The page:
|MILITARY ATTORNEYS ONLINE
THE FERES DOCTRINE
The Feres Doctrine, established in 1950, is a rule which provides legal immunity
to the United States Military in personal injury cases. No suit against the
government is allowed when the victim of a personal injury is an active duty
member of the Army, Navy, Air Force, Marines or Coast Guard and the harm was
caused by the negligence of the United States military.
from suing the government regardless of whether the crash was caused by the
negligence of a military mechanic, dispatcher, pilot or air traffic controller.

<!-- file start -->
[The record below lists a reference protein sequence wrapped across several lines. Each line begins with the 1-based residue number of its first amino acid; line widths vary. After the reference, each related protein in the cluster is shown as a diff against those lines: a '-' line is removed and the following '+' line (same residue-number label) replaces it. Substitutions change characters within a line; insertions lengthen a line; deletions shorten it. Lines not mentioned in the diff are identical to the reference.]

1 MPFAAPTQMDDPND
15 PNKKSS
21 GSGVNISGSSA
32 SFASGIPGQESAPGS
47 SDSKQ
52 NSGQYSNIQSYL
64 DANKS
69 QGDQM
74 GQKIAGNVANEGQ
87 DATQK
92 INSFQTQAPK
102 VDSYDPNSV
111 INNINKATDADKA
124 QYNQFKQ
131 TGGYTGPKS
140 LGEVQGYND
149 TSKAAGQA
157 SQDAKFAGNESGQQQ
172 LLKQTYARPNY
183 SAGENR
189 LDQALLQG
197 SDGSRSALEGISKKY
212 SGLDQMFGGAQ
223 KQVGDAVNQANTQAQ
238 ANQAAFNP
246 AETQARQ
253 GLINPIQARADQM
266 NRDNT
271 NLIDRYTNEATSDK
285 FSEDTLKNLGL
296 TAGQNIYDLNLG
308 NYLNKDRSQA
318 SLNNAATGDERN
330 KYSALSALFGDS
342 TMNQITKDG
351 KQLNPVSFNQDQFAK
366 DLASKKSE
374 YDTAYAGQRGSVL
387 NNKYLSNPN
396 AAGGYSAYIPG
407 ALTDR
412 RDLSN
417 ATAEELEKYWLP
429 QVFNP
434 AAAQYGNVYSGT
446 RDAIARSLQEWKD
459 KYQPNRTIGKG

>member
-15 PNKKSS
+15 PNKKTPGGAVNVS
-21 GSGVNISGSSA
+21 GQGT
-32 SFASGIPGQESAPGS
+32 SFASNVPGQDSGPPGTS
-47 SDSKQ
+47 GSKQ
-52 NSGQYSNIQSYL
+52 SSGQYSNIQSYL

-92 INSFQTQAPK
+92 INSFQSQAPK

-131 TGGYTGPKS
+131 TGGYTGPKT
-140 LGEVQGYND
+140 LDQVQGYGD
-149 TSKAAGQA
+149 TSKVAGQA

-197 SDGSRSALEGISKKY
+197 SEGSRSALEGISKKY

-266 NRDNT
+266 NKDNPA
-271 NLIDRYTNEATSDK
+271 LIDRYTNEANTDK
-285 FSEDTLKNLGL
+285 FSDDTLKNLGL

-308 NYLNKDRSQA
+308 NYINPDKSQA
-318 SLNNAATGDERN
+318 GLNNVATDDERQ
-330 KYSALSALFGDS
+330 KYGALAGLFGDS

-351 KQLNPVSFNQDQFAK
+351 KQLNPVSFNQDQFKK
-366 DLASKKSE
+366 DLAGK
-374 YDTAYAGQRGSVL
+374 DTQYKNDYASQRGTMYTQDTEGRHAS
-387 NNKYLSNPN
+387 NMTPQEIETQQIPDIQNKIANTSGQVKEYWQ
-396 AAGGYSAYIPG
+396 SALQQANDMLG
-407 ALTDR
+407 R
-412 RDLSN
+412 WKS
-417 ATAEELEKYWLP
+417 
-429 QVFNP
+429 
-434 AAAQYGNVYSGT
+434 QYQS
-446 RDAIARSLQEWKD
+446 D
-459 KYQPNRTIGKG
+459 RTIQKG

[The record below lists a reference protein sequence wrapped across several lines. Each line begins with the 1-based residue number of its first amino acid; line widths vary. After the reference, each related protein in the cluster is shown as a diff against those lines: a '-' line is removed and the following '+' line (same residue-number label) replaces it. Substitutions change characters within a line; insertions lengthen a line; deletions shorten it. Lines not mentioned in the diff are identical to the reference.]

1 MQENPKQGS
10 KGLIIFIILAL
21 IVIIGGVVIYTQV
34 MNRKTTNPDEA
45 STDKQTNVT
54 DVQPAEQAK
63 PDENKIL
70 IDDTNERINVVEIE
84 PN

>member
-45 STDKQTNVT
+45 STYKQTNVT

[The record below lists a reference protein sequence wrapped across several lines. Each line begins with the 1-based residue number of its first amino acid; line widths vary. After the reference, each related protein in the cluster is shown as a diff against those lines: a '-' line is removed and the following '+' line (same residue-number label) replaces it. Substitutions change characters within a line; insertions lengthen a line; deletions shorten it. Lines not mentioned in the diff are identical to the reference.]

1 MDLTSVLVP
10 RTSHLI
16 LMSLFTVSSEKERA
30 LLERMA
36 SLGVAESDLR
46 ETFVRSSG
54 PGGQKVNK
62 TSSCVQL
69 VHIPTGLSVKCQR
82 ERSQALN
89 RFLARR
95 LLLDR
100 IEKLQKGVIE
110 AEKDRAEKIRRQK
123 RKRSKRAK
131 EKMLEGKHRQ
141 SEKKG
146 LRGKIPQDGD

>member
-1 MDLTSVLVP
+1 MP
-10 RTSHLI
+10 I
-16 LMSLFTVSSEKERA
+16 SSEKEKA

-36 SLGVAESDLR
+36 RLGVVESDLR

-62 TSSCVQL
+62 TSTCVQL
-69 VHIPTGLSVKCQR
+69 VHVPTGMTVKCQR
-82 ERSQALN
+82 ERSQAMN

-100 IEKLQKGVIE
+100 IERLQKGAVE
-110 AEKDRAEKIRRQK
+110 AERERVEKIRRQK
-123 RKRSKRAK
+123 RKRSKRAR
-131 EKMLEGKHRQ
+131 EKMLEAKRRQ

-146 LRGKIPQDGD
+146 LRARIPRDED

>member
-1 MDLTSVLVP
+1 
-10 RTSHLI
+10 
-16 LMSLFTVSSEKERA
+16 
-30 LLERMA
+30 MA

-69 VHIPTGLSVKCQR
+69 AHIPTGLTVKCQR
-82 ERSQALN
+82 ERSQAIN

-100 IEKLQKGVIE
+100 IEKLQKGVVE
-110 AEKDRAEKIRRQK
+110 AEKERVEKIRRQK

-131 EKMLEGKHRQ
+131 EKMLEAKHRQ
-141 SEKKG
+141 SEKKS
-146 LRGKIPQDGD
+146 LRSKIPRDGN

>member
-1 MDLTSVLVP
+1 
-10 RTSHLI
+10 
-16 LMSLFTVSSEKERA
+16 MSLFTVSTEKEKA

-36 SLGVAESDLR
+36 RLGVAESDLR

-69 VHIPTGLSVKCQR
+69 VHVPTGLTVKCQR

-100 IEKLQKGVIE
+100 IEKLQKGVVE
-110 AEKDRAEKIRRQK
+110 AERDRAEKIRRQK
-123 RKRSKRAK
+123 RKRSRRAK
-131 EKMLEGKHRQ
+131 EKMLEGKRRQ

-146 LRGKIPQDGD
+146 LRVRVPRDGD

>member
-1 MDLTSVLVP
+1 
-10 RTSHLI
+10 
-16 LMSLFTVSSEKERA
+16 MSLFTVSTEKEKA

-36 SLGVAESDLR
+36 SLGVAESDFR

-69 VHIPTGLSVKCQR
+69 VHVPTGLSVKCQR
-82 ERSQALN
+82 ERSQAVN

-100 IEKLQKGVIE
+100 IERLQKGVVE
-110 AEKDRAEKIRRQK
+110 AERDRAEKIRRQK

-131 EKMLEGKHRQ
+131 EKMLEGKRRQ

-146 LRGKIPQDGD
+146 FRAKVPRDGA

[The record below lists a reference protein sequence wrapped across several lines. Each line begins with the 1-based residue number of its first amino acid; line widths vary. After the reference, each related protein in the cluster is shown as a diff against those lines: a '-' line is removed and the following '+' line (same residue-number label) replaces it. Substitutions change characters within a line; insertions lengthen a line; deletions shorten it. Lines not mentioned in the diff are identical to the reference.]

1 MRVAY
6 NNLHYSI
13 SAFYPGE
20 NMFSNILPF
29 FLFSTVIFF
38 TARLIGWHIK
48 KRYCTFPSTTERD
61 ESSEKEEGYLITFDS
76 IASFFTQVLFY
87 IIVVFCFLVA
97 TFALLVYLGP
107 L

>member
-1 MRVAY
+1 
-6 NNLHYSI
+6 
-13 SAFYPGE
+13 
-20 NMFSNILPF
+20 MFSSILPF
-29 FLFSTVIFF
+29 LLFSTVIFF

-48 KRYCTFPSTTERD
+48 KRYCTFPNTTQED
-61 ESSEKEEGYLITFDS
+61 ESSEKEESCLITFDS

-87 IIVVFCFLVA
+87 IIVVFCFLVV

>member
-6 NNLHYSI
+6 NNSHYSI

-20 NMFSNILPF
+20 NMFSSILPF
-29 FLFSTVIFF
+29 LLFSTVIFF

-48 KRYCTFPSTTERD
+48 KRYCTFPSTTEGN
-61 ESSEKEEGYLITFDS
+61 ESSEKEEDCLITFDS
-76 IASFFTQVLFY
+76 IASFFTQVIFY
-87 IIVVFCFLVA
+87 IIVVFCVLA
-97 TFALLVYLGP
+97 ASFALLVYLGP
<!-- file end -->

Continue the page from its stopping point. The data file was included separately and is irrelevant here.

Military Medical Malpractice
In the case of military medical malpractice, the doctrine bars the service member
or surviving family form bringing a lawsuit against a military doctor, nurse,
hospital or medical facility.
As you may well imagine, the Feres Doctrine is very controversial. The doctrine
allows the all branches of military to avoid responsibility for not just simple
negligence, but for gross negligence as well. Because of its unfairness, Congress
has repeatedly been asked to abolish the rule, or at least limit it. But the Feres
Doctrine remains the law. As long as the victim was an "active" service member,
and the injury or death was "incident to service," the military is immune from
You can read the full Supreme Court decision here: Feres v. United States 340 U.